3. Freeman Wills Crofts
Crofts had fared the best of everyone on this list, with a full reprint already done by the House of Stratus in the early 2000s, rare and unconscionably expensive though they now are, and fourteen of his books available in current editions thanks to the work of Harper Collins and the British Library. This does, however, leave twenty-three still languishing, and he’s been one of my favourites discoveries in recent years and I already intend to own everything, possibly in multiple editions. Crofts’ style of immensely-detailed plot construction is not to everyone’s taste, and I understand he became decidedly more moral in his later works, but that sort of claim doesn’t bother me in the least; part of reading an author’s full works is getting a sense of their own personal development and their career progresses — we don’t like reading too much in the way of samey, cookie cutter plots from someone, so imagine how bring it would be writing them…in that context a bit of variation makes perfect sense — and I will read every word the man has written. I would also like to take this opportunity to apologise to the gentleman on the Barbican Library table at Bodies from the library the other week who made the mistake of suggesting to Dolores Gordon-Smith and myself that Crofts was an author who “was cranking out six or seven books a year without being too worried about the quality” only to have us very quickly (and, I hope, politely) put him in his place. You don’t spring that sort of accusation on a Crofts fan, it would transpire…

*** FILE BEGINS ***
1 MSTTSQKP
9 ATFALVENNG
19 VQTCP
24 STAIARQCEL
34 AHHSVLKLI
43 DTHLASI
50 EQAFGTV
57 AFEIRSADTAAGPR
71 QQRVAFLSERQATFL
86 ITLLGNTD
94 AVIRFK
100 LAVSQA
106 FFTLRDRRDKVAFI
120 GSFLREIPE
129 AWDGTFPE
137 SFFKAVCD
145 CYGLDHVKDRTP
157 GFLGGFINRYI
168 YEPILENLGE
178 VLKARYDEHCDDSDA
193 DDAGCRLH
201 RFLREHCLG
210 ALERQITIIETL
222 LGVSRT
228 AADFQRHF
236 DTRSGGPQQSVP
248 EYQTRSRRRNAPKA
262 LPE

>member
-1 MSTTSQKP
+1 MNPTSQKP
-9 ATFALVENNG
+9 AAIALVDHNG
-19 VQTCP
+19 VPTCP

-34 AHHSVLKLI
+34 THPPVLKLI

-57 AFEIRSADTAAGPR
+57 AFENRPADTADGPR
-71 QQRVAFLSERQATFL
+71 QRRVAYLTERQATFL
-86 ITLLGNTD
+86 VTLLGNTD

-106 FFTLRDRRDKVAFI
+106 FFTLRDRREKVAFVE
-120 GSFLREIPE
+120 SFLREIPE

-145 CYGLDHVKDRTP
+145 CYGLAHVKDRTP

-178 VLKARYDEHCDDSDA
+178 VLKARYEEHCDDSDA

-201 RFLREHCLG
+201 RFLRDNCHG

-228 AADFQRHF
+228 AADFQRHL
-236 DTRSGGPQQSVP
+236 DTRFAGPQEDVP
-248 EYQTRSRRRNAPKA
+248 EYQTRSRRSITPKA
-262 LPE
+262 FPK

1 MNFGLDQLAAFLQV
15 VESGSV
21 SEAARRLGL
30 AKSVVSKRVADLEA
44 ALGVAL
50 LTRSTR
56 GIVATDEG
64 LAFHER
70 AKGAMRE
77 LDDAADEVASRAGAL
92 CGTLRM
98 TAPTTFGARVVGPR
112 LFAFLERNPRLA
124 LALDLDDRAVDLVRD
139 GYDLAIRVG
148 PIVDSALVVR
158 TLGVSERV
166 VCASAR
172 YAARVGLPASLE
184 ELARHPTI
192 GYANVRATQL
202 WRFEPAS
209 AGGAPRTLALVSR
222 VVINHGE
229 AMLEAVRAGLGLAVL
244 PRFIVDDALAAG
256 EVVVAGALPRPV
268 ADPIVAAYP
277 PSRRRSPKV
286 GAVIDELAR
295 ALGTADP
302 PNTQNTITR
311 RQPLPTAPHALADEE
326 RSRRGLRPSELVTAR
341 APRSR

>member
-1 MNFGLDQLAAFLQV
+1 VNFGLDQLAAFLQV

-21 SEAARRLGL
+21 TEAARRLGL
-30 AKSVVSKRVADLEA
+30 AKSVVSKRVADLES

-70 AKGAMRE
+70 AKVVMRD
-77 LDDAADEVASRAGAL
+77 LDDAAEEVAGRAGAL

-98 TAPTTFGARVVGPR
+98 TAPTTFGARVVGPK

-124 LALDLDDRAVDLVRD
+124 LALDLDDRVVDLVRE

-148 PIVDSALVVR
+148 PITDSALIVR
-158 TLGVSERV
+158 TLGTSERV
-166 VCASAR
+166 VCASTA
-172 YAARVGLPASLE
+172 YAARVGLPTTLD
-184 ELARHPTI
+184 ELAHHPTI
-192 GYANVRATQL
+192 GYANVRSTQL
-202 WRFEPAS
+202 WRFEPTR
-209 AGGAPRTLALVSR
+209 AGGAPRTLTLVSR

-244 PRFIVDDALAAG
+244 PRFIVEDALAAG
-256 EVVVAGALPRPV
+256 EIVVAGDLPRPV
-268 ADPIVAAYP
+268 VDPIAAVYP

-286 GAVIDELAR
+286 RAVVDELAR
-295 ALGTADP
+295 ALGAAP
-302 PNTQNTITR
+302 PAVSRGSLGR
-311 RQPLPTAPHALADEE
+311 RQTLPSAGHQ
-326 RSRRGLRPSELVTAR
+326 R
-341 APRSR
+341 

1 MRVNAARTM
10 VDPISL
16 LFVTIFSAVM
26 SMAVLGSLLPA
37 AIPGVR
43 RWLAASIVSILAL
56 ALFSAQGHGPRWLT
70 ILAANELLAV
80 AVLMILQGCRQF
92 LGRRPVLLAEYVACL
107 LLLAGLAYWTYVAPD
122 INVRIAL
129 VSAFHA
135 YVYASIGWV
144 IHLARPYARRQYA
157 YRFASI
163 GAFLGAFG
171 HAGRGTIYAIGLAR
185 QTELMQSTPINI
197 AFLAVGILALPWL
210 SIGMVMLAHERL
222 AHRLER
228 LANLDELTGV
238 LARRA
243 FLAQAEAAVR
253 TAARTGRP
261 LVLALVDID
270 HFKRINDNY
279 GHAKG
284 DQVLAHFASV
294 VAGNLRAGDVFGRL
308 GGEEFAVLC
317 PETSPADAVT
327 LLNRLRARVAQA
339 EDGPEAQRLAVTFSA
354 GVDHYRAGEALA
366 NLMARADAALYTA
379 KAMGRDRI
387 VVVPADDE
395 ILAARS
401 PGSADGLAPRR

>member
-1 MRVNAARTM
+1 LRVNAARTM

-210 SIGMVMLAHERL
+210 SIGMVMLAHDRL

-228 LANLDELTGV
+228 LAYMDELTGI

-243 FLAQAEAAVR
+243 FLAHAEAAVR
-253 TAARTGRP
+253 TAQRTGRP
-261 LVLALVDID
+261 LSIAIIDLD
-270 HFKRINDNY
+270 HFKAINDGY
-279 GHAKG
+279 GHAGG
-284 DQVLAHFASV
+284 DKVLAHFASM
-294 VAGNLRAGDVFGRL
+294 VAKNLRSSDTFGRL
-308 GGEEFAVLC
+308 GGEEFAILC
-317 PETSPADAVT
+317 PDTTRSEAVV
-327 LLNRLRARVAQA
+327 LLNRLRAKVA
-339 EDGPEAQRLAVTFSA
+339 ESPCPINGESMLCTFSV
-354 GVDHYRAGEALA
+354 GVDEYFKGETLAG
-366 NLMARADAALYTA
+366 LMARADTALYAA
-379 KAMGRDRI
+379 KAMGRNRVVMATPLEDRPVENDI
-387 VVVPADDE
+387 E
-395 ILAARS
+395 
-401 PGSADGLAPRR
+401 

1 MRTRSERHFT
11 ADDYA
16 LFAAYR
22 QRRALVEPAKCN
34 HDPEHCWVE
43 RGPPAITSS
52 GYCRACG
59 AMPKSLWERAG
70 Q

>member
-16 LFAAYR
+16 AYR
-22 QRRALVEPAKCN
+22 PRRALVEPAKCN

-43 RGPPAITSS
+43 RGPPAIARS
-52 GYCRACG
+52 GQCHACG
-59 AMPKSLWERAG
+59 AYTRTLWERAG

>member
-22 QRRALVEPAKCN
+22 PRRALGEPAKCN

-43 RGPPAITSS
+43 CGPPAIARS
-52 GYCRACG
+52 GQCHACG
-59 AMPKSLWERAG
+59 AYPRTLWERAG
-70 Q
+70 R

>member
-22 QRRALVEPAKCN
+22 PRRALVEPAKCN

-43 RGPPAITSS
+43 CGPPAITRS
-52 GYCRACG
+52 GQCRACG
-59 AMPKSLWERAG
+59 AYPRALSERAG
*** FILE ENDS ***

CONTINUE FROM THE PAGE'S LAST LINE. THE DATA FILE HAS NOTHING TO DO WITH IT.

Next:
4. E.C.R. Lorac, a.k.a. Carol Carnac
Lorac might seem an unlikely inclusion on this list, given that I’ve not fallen for her charms as hard as I have for the others hereon, but the uncommon approach Edith Caroline Rivett took to writing her detective stories has captured my imagination and I want more. The unusual framing of The Devil and the C.I.D. (1938) gives us not just an unknown body, but a body not dressed in its own clothes and instead togged up in a bespoke Satan costume with no maker’s mark or other means of identification (hell, even Crofts included some underwear). She has a great sense of setting, be it a country garden, a gloomy deserted church, or the fog-swept banks of the Thames, and if her plots lack the requisite surprise come the end, the journey to reach that comfortable familiarity has thus far proved notable in one way or another. Currently six of her 70-some books are in print through the combined efforts of Ramble House and the British Library, and the BL has another title due out soon with Murder by Matchlight (1946) (itself reissued by Dover Mystery Classics in 2015, so clearly the popular girl at all the parties). As with Crofts I’m hopeful this means that more are likely to follow from somewhere because, as with Crofts, there’s a lot about the construction of the ones I’ve read that I really enjoy, and it’s my firm intent to read further.
5. Kelley Roos